How does movement build a child’s brain?
(Extracted from the website https://extension.psu.edu/movement-builds-a-childs-brain, by Jacqueline Amor-Zitzelberger.
Integrated Learning Therapy (ILT) focuses on the role of movement in helping brain development and learning. Just how does movement build brain structure?
At birth, a baby’s brain contains 100 billion brain cells, roughly as many nerve cells as there are stars in the Milky Way, and almost all the brain will ever have. In the brain, nerve cells called neurons are present at birth and eventually form trillions of connections over the first years of life depending on the child’s life experiences. These neural connections start to send messages to each other to meet the requirements of the body and brain. Compare this to posting messages to friends on Facebook or Instagram. If you send a message to 500 friends, and each of those friends, in turn, send or forward that message to another 500 friends, and so on, the messages or signals expand exponentially.
This messaging is important for the brain-body connection. The ability of the brain to develop and maintain neural connections is based on reflexive movements (before and following birth) and then new movement and play experiences of toddlers and young children. Brain cell connections are lost or pruned away as a result of limited activity or stimulation. “Move it or lose it” is true for both children and adults.
Researchers say that there are “windows of opportunity,” or sensitive periods, in children’s lives when specific types of learning take place. For instance, scientists have determined that the neurons for vision begin sending messages back and forth rapidly at two to four months of age, peaking in intensity at eight months. Babies begin to take much more notice of the world during this period. If a child misses this opportunity, that does not mean that the child will be impaired, but her brain may not develop circuitry to its full potential, or optimal development, in that area. The nervous system does not even mature until somewhere between the ages of 15 to 25, so during this time, parents and teachers can continue to provide a variety of active play opportunities through those years to promote further brain growth.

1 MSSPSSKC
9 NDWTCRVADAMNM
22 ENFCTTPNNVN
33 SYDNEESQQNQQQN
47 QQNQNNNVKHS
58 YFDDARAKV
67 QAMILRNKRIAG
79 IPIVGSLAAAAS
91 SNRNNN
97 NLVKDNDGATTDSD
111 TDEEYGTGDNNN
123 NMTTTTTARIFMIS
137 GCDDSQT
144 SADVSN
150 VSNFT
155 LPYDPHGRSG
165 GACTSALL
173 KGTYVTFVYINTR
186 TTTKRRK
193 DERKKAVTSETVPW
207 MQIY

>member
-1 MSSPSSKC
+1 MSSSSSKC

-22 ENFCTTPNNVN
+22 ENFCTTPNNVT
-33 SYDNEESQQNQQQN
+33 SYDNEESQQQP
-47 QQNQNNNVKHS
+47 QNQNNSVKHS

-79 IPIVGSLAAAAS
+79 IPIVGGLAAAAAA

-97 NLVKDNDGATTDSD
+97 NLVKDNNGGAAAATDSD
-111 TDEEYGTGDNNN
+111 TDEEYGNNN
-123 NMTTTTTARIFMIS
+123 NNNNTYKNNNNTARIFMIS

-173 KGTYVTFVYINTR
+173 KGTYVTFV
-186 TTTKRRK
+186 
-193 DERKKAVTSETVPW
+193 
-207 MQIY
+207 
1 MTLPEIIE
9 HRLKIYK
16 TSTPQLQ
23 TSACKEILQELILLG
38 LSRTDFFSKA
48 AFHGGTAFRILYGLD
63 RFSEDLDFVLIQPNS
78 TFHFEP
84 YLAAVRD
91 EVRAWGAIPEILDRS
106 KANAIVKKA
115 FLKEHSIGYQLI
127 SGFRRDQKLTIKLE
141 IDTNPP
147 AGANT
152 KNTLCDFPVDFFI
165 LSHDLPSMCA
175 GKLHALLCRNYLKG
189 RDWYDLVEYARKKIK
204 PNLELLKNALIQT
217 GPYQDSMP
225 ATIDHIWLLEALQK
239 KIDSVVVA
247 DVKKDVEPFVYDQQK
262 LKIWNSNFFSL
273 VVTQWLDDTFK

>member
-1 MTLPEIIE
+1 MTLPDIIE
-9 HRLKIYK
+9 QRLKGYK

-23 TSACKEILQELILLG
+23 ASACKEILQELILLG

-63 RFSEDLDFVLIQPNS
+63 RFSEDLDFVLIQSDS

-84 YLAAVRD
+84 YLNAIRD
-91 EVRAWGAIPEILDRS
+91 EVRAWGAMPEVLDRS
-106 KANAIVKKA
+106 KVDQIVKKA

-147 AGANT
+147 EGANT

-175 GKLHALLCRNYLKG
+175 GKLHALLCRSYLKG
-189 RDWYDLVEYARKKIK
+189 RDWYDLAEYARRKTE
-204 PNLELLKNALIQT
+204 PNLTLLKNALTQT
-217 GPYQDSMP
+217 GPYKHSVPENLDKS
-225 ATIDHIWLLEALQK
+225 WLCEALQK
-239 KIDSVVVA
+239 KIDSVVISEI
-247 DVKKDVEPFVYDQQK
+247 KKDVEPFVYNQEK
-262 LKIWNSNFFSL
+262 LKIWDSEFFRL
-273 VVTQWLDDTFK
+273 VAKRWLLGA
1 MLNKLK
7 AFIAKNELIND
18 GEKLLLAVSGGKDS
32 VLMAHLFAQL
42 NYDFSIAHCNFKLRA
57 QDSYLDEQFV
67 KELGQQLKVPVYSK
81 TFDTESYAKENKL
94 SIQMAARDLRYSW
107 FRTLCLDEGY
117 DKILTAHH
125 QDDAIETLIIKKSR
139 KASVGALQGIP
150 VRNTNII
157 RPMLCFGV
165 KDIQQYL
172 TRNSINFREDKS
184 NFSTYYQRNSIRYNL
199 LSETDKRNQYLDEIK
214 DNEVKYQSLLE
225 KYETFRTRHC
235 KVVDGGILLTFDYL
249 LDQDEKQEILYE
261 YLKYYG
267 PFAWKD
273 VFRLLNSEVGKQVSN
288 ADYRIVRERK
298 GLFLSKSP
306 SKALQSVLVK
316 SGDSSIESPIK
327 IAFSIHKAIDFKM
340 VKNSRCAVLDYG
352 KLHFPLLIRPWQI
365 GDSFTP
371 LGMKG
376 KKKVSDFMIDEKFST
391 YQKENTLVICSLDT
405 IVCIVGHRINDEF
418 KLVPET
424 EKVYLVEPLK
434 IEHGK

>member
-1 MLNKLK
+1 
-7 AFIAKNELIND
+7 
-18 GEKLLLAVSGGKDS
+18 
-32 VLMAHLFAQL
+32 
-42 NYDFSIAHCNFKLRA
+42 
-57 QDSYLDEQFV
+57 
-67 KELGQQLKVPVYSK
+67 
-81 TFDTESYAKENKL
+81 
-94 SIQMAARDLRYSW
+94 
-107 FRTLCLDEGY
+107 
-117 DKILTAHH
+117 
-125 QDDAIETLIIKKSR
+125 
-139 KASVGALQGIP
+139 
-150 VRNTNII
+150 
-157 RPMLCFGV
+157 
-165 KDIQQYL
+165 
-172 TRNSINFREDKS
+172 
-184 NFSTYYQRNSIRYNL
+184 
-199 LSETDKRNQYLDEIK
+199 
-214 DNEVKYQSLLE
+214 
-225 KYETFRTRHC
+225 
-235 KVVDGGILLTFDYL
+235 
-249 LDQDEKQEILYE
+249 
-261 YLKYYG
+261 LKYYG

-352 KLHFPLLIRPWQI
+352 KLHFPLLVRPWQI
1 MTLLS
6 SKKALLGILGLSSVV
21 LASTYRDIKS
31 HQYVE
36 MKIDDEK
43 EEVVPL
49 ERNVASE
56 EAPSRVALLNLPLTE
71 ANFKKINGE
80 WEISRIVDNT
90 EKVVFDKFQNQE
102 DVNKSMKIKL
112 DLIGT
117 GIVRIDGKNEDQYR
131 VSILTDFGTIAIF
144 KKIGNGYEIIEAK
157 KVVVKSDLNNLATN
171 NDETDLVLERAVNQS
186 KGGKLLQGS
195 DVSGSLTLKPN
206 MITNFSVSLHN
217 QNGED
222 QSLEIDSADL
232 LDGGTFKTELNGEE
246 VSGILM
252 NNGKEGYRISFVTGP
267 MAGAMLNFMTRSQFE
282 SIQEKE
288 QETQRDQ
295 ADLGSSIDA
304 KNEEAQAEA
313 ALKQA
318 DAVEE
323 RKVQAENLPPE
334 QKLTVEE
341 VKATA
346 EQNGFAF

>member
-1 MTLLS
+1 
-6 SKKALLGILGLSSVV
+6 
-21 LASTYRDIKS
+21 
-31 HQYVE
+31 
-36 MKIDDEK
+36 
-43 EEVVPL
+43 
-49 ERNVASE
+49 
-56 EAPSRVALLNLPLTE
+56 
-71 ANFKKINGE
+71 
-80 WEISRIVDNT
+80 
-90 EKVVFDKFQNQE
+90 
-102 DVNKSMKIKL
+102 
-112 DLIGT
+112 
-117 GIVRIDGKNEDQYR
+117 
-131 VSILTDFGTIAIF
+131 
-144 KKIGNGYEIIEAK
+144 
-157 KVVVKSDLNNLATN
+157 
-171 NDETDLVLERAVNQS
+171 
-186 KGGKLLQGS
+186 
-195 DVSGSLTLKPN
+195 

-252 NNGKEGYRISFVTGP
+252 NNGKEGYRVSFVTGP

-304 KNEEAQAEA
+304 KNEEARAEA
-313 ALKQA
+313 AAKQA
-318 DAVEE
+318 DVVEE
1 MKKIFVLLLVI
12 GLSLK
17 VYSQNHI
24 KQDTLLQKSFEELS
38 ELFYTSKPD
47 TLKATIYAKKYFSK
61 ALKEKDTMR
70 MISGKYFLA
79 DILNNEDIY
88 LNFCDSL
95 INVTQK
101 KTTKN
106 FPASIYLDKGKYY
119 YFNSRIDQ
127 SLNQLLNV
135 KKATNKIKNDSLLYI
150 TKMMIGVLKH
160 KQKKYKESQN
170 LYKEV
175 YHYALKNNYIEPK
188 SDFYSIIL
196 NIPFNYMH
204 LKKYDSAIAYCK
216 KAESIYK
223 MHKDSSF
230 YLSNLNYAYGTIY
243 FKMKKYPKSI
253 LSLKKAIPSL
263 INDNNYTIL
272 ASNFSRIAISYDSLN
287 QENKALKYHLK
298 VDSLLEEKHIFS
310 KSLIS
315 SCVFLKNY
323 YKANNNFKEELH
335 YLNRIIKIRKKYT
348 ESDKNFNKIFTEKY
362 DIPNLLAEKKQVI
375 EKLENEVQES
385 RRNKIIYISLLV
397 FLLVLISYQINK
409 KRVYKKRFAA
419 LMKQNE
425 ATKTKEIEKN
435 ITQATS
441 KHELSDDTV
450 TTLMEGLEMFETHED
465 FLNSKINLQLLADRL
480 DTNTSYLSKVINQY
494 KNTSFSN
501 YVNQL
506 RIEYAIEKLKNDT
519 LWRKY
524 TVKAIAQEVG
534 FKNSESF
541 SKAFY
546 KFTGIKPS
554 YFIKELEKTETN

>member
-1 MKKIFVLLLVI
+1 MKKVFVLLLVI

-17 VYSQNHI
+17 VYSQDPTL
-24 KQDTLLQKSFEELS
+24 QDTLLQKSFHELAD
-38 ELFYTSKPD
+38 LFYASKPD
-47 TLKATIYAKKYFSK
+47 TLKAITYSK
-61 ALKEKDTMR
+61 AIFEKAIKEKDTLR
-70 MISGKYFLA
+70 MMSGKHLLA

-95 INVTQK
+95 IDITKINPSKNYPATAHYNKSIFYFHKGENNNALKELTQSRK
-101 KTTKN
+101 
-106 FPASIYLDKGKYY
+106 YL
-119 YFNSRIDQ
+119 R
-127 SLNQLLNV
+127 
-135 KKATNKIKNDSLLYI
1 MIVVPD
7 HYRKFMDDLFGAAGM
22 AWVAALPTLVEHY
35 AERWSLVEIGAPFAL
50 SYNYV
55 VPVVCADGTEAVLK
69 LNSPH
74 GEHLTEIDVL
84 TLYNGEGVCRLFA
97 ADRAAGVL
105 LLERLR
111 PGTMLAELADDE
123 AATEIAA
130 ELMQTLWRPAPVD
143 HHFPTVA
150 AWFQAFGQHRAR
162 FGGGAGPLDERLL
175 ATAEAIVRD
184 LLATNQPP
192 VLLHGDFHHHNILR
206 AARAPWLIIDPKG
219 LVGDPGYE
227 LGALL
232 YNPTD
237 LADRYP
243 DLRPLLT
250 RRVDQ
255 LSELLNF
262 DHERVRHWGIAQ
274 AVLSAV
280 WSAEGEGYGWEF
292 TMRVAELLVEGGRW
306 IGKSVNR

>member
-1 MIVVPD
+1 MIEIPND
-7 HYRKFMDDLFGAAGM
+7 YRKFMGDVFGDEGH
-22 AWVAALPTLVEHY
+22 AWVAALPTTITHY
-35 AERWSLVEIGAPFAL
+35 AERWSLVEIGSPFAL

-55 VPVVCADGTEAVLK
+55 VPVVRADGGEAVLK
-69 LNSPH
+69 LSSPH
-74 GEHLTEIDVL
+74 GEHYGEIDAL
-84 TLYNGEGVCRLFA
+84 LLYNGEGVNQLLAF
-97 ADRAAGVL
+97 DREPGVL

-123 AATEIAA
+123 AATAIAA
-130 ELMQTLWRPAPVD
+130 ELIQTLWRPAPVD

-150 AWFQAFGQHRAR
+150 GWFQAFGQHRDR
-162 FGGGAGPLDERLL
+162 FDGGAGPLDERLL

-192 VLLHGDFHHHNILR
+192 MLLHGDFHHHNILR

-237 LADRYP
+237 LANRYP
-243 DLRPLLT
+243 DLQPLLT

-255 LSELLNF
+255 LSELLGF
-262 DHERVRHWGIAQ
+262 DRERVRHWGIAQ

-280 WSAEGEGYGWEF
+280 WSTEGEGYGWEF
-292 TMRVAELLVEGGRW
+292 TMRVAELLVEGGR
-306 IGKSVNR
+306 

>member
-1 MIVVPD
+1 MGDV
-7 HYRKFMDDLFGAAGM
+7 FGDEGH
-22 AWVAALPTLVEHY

Brain development does not stop after early childhood, but the window narrows, making it harder for adults to learn skills they missed during childhood. Ultimately, our adult capabilities are determined by childhood activities.
Children need to move to activate the brain. And the brain responds in full force allowing them to move in a variety of ways including crossing the mid-lines. Songs like “Head, Shoulders, Knees and Toes” and “Hokey Pokey” are examples of crossing the midlines of the body. Why are these action songs and the mid-line important for brain development? The motions to the songs encourage children to cross all three body mid-lines, reaching the top to bottom, left to right, and front to back. These physical movements demand coordination from both the left and right sides of the brain. This strengthens the tissues called the corpus callosum that divides the two sides of the brain that is important for communication from one side of the brain to the other. These movements help to develop and strengthen neural pathways laying the foundation for further development in language, literacy, and math skills.
Crossing mid-lines can help stimulate brain activity in adults too. Try this activity. Extend one arm straight in front of you. It doesn’t matter which one. Point your index finger, and draw a large, imaginary figure 8 lying on its side, crossing left to right in front of your body. Run your finger along this imaginary figure several times. Now switch to the opposite arm. It may be harder since it is probably your non-dominate arm. Trace the same large figure 8 several times. This activity stimulates both sides of your brain and refreshes your thinking process. It might help you get through those long afternoon workdays.
There is one easy way that you can boost your child’s brainpower through movement activities. Turn on your children’s (or your) favourite music and have a dance party. You’ll have so much fun that no one will realize that you’re building your child’s brain!